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Finders keepers

  Finders keepers is half of an adage which dates back to the mid-1800s. Like many idioms and adages, the first half of the phrase is often quoted with the assumption that the listener knows the second half of the phrase. An adage is a common saying or phrase that shares advice or a universal truth. We will examine the meaning of the phrase finders keepers, where it came from and some examples of its use in sentences. Finders keepers is a statement one makes asserting the right of … [Read more...]

One for the money, two for the show

One for the money, two for the show is part of an expression sometimes used in English. We will examine the meaning of the expression one for the money, two for the show in its entirety, where it came from and some examples of its use in sentences. One for the money, two for the show is half of a rhyme used as a countdown to begin a task. The entire rhyme is: one for the money, two for the show, three to make ready and four to go. Children have used this little poem since the mid-1800s as a … [Read more...]

Extricate vs extirpate

  Extricate and extirpate are two words that are sometimes confused. We will examine the definitions of the words extricate and extirpate, where these terms came from and some examples of their use in sentences. Extricate means to remove someone or something from a hard position, to free someone from a difficulty. Extricate is a transitive verb, which is a verb that takes an object. Related words are extricates, extricated, extricating. The word extricate is derived from the Latin … [Read more...]

Go for the jugular

Go for the jugular is a idiom that some may find confusing. An idiom is a word, group of words or phrase that has a figurative meaning that is not easily deduced from its literal definition. We will examine the definition of the phrase go for the jugular, where it comes from and some examples of its use in sentences. To go for the jugular means to attack quickly and savagely in the most vicious and effective way possible. This idiom comes from the fact that one very effective way to kill … [Read more...]

A method in one’s madness

The expression a method in one's madness dates back to the turn of the seventeenth century. We will examine the definition of the expression a method in one's madness, where it came from and some examples of its use in sentences. A method in one's madness is a phrase used to assure someone that one's actions have a purpose, though they may seem foolish or crazy. Sometimes it is not prudent or expedient to explain a plan in full. Telling someone "there is a method in my madness" is a way of … [Read more...]

Turn a blind eye

The idiom turn a blind eye has been in use at least since the early 1800s. An idiom is a word, group of words or phrase that has a figurative meaning that is not easily deduced from its literal meaning. We will examine the definition of the phrase turn a blind eye, where it may have come from, and some examples of its use in sentences. To turn a blind eye means to ignore something, to pretend that one does not notice something. While turning a blind eye might mean ignoring a problem that … [Read more...]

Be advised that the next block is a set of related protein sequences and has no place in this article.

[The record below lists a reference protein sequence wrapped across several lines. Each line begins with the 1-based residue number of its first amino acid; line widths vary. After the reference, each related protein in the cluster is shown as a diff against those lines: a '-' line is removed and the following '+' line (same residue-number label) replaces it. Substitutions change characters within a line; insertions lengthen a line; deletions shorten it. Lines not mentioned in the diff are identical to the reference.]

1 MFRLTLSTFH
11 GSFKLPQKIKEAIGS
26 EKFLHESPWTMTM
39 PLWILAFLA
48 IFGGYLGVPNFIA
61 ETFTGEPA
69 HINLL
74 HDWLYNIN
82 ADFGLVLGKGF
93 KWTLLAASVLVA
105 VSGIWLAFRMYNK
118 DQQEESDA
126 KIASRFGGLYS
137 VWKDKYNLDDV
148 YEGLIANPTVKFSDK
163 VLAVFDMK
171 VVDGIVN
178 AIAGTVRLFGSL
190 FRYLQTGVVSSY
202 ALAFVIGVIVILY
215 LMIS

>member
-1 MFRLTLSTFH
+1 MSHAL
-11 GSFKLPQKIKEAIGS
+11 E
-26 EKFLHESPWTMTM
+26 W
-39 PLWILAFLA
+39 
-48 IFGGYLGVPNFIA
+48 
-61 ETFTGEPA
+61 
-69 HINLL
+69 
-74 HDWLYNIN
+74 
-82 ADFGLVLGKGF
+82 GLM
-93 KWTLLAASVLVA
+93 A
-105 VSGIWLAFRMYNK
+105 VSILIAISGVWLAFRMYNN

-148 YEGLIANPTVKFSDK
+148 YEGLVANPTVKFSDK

Canny vs uncanny

Canny and uncanny appear to be antonyms, but they are not. Antonyms are two or more words that have opposing meanings. We will examine the definitions of the words canny and uncanny, where they came from and some examples of their use in sentences. Canny means shrewd, prudent, clever, astute, thrifty. The word canny is originally Scottish, and is derived from the word can in the sense of knowing. Related words are cannier, canniest, cannily, canniness. Uncanny describes something that is … [Read more...]

Nefarious

The word nefarious has been in use since the turn of the seventeenth century. We will examine the meaning of the word nefarious, where it came from and some examples of its use in sentences. Nefarious means a thought or especially an action that is evil, wicked, unlawful, immoral or villainous. The word nefarious carries a connotation of underhandedness or of circumventing that which is proper. Nefarious is often used to describe a criminal or notorious official of some sort. Related words … [Read more...]

Put up your dukes

The term put up your dukes is an idiom that was first used in the mid-1800s. An idiom is a figure of speech that is a word, group of words or phrase that has a figurative meaning that is not easily deduced from its literal definition. We will examine the definition of the phrase put up your dukes, where it most probably came from and some examples of its use in sentences. Put up your dukes is an admonition to get into a fighting stance and defend yourself. In this case, the word dukes is … [Read more...]

Scrip vs script

Scrip and script are two words that are close in spelling and pronunciation, but have different meanings. They are often confused. We will examine the differing definitions of scrip and script, where these words came from and some examples of their use in sentences. Scrip is a certificate which entitles the bearer to something, such as stock shares or dividends. Scrip may also mean a currency issued by a company or the military that may be used in the company store or at the military … [Read more...]

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